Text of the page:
“Salvage” by Carrie Vaughn

Posted by Nicky Drayden on Oct 2, 2014 in Reviews

Lightspeed, June 2014 (Women Destroy Science Fiction Issue)
Author Website: carrievaughn.com


Short Women in Space, Review #2

No one knows what went wrong with Radigund, a small survey ship–dead and adrift between stars, but curiosity and unspoken fears lead a small away crew to discover the truths aboard. Interpersonal relations weigh heavily in this piece, keeping the reader emotionally tethered while the characters are literally adrift in a husk of a ship, that itself is adrift in the vast nothingness of space. Whether or not they find what they are looking for, the nature of the salvage mission promises to be a haunting one.

Dark Nebula

Nebula image by s58y, creative commons

This seems like an emotional story with a simple plot, set against the backdrop of space. It could just as easily been set on Earth aboard a couple of frigates. That isn’t to say that the science fiction elements are not well-written, or that the atmosphere (or lack there of) doesn’t draw me in, but if you can take the science fiction out of a story and it still works, is it really science fiction?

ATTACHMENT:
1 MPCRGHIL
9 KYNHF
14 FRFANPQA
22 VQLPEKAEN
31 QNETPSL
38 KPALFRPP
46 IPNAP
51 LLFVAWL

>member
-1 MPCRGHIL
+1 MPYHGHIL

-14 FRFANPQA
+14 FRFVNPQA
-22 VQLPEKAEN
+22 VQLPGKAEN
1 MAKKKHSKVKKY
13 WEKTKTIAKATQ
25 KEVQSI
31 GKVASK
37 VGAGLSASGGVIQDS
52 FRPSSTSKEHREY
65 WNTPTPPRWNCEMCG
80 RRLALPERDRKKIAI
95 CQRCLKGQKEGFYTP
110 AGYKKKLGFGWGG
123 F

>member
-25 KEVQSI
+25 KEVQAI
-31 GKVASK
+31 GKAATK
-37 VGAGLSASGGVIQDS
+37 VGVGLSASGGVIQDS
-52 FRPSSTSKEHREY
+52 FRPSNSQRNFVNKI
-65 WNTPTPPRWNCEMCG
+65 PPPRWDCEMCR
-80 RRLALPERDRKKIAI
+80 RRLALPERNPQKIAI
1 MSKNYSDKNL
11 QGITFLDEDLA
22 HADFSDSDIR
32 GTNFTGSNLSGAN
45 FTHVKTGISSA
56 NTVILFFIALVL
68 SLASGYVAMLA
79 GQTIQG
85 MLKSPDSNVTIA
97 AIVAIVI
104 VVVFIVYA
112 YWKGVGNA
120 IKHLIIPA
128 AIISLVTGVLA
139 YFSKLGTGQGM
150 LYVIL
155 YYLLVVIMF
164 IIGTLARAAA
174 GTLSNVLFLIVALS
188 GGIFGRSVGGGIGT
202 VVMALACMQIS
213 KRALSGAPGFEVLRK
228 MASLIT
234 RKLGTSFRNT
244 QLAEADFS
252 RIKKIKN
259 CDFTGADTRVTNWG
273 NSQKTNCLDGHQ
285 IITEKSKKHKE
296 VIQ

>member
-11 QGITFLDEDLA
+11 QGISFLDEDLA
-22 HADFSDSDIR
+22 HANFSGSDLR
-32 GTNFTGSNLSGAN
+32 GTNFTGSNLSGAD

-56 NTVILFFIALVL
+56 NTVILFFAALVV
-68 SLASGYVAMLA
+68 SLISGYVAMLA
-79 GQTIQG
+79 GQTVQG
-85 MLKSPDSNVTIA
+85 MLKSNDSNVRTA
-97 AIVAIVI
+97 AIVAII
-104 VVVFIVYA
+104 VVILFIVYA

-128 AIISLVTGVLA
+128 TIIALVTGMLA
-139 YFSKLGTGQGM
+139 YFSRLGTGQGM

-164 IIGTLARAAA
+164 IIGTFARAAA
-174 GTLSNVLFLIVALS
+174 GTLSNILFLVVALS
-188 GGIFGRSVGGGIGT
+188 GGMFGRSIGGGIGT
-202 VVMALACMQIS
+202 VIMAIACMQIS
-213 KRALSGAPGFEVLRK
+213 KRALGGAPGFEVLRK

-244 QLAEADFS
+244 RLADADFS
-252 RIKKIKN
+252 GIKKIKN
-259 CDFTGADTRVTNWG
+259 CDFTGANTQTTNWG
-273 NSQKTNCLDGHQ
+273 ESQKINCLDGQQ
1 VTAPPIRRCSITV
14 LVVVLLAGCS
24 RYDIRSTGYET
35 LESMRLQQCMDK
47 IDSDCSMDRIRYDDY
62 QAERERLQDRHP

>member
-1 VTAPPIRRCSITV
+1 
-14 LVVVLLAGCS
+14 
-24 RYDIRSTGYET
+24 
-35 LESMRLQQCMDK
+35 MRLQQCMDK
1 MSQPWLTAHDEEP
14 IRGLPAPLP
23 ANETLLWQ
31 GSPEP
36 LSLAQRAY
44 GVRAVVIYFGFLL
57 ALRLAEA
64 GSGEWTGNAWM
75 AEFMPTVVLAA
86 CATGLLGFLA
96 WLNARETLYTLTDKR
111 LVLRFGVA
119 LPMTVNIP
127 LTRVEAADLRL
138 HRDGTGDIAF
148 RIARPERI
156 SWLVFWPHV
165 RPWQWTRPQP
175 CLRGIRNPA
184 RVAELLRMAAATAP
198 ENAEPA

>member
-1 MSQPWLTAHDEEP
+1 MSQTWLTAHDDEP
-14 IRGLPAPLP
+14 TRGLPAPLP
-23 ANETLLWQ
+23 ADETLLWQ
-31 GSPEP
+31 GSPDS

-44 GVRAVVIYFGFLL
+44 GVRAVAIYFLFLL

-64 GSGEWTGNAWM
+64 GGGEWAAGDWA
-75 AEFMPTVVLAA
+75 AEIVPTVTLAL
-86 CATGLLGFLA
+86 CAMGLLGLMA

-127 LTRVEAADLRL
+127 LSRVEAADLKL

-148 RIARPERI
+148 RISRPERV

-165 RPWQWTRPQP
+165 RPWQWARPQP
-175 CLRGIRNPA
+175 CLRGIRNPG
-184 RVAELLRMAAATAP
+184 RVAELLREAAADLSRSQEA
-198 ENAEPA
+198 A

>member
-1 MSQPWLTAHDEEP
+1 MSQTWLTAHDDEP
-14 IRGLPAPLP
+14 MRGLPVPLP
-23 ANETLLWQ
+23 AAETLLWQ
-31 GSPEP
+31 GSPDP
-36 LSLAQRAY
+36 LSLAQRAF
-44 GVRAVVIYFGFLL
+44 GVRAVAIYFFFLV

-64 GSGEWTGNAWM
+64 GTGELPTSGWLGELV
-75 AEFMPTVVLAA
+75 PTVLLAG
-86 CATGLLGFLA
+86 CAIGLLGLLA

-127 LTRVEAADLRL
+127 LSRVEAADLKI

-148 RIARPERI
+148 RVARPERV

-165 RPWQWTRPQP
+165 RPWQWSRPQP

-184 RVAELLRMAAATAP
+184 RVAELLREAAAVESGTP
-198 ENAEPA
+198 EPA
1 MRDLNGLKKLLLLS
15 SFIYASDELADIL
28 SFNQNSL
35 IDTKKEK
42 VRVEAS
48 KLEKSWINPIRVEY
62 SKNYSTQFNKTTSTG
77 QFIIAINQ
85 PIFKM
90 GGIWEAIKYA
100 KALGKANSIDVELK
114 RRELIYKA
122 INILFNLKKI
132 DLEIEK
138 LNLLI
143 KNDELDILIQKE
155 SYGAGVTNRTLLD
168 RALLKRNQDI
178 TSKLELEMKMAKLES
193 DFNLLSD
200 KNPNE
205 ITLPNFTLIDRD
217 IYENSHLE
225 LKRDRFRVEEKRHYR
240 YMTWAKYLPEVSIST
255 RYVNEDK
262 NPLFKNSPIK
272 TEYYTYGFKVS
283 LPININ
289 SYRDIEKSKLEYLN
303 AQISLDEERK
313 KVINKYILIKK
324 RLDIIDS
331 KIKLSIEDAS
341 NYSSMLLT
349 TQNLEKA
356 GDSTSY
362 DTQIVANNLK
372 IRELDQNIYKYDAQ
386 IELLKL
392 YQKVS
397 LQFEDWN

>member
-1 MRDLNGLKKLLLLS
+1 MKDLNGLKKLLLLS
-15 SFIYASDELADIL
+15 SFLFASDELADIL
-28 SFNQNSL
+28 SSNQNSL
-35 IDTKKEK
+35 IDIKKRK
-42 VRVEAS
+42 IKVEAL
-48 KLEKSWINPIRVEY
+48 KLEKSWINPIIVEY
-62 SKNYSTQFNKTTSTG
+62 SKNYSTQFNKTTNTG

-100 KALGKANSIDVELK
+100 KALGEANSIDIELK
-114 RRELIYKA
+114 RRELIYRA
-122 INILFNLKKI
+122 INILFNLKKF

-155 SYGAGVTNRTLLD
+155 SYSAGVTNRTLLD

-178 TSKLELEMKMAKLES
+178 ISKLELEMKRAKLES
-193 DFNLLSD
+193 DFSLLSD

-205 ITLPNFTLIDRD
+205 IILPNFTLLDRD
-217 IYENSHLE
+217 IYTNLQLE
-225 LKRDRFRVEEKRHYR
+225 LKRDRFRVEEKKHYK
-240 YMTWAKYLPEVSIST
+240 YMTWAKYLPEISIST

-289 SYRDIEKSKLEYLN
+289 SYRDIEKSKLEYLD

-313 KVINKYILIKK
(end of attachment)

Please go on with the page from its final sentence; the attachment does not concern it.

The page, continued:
According to Christie Yant, Guest Editor of Women Destroy Science Fiction (of which this story was a part):

These are different strokes from the same brush: the belief that only one kind of science fiction—rocket ships, robots, extra-planetary adventures—is the “real” kind. Lightspeed has always rejected the narrow definition. Science fiction, like everything else, has changed over time. It has expanded and altered, just as those reading and writing it have.

So perhaps this is a science fiction story, set against the universal backdrop of grief and fear of the unknown, and the stresses it puts upon those that find themselves forced to face it head on. There is no glamor to this story. This is the grit of space. This is a story of what happens when going boldly goes wrong, and the wounds and healing that take place in its wake.

Eileen Collins First female shuttle pilot and shuttle commander

REAL Women in Space
Eileen Collins
First female shuttle pilot
STS-63 (Feb. 3, 1995)
First female shuttle commander
STS-93 (Jul. 23, 1999)
Creative Commons


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